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My wife now watches Shark Tank with me and is becoming rather shrewd in evaluating businesses. We both hate the product placements.

Speaking of business model that drives away customers. Did you know you give up 5% of your business to appear on shark tank because of the exposure? With or without the deal. That is why they do the follow-ups on companies that did or did not accept a deal. It's good for the shows owners.




I've commented about the Shark Tank 5% before [1]; I believe it's quite reasonable, why don't you?

Have you seen Dragon's Den (UK)? I saw Shark Tank first and thought it was great but the more hardline Dragon's Den grew on me and I believe I learned much more from it.

[1] http://news.ycombinator.com/item?id=3948913


Oh hell yeah. I'd give up 5% for the exposure (under the right circumstances and with the right business/product) the marketing alone is worth it.

I think this process skews the risk/reward relationship found in typical investments because the companies they invest in get 3-10 minutes of advertising. I'm sometimes surprised they don't do more deals at lower valuations on that alone.


Wow. I've watched the show with my wife and had been assuming that no one should take a deal they weren't really happy with. Better to walk out with no deal because even then you've gotten free advice from some shrewd, experienced people. But free ain't free, it seems.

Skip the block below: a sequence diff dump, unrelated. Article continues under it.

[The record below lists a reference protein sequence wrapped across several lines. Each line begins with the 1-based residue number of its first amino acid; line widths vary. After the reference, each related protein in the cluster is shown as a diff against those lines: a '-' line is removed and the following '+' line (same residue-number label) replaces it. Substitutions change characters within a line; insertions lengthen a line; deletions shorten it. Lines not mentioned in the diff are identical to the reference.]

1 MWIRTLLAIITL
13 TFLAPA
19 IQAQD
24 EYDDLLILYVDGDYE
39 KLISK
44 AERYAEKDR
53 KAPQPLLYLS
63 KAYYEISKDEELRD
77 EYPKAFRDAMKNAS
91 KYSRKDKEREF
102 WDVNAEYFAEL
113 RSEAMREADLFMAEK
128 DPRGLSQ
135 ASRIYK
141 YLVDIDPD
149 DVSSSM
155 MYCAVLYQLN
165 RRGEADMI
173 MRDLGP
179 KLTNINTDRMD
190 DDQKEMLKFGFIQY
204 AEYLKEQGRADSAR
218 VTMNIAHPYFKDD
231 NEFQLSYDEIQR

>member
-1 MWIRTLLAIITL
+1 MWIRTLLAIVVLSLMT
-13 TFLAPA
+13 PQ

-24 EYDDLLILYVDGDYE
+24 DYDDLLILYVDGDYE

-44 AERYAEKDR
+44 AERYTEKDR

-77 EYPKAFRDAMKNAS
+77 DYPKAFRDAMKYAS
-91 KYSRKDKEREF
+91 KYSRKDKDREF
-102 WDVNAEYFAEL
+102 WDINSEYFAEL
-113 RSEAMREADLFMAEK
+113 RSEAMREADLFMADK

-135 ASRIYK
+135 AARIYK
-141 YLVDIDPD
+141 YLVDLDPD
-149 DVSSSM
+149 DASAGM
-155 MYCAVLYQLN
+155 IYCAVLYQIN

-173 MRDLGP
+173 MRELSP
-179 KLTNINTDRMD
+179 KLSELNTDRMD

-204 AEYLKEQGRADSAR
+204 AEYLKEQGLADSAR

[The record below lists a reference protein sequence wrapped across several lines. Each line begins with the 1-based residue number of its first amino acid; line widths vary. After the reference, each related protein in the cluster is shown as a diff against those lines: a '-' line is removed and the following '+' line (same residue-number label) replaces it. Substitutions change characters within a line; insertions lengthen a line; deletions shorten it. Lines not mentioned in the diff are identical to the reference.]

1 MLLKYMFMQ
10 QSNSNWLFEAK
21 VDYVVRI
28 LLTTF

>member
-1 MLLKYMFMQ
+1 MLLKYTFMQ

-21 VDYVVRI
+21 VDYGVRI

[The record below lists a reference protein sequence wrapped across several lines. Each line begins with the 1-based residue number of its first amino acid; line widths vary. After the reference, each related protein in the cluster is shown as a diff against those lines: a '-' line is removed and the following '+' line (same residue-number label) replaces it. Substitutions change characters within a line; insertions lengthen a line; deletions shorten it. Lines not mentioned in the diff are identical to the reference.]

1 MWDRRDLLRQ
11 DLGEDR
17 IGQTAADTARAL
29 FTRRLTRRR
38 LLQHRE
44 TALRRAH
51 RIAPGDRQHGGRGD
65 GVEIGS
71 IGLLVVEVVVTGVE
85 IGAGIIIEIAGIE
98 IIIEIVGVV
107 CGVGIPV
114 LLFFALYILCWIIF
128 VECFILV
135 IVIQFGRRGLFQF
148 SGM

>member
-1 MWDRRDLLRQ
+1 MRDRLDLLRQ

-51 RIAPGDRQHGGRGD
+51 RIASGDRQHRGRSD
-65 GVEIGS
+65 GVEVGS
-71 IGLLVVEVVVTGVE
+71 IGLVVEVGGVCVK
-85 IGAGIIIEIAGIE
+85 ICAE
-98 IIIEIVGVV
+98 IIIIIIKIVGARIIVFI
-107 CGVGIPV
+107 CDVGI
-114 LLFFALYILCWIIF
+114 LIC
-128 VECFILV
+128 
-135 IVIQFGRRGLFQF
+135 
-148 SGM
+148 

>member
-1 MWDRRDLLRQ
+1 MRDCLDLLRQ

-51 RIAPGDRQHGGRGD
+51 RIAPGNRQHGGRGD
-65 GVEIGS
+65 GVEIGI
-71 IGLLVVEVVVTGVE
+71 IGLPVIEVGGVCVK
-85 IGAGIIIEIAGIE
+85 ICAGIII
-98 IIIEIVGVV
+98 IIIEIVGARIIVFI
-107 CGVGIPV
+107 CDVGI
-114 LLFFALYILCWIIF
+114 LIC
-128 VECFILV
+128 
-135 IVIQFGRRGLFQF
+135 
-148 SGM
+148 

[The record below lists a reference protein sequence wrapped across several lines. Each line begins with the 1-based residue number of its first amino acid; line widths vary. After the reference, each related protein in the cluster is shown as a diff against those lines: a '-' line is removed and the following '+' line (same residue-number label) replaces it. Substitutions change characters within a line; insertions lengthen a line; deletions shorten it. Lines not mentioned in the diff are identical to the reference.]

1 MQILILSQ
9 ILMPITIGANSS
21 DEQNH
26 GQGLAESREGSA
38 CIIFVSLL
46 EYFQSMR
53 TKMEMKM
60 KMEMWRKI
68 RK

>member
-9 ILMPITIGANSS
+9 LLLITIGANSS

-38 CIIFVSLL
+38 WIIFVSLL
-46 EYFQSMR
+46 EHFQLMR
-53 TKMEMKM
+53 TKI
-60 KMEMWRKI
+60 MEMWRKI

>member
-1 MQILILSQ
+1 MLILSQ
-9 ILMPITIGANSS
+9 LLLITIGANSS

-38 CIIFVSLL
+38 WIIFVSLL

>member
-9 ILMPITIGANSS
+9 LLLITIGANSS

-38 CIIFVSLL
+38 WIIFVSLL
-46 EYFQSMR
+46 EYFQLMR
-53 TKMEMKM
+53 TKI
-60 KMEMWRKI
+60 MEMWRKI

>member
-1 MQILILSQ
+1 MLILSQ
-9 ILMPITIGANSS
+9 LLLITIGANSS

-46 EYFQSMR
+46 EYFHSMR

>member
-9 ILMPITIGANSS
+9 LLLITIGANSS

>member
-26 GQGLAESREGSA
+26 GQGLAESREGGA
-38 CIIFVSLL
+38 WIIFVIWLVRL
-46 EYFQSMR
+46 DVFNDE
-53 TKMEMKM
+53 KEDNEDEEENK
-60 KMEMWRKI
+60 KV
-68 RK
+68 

Did you know that YC takes 7% of your business, whether or not you get funded a demo day? Shark Tank may be a better deal. Or not. But it is ridiculous to argue that based on the fee for a prime time infomercial.


7%, seriously? I had no idea.

Why are people clamoring to get accepted by YC? I'd be doing everything I could to make it a last resort, not a means to succeed.


Well, apart having personal advice on tap from a range of experts, the fact that on demo day your idea will be in front of the best VC groups in SV, access to YC alumni for help and advice, I can't imagine why people would give up 7% of their nascent startup either!

(this is sarcasm btw.)

More seriously: you're giving up 6-7% of your company in return for a whole swathe of things that are very likely to increase your chances of succeeding significantly. Most people don't have ready access to the kind of personal networks that YC offers: the combination of that access, plus the social proof of having the YC imprinteur massively increases the likelihood of success for many, many startups.

And I'm saying this as someone who's very unlikely to ever apply to YC, but even I can see the benefits in applying, as do many others who choose to go to YC even if they don't in fact need the money: the fringe benefits are worth far, far more than the cash.


Because owning 93% of a company that's even 2x more successful than it'd otherwise be is still a good deal for you.


His comment wasn't argumentative or anti-Shark Tank.

The owners are well aware of both situations, and it's their right to make the choice. For some businesses, that 5% is well worth the prime time informercial. And I imagine everyone who's received a YC offer has accepted as well.


True - I didn't argue it wasn't worth it.

I just stated that they do it.




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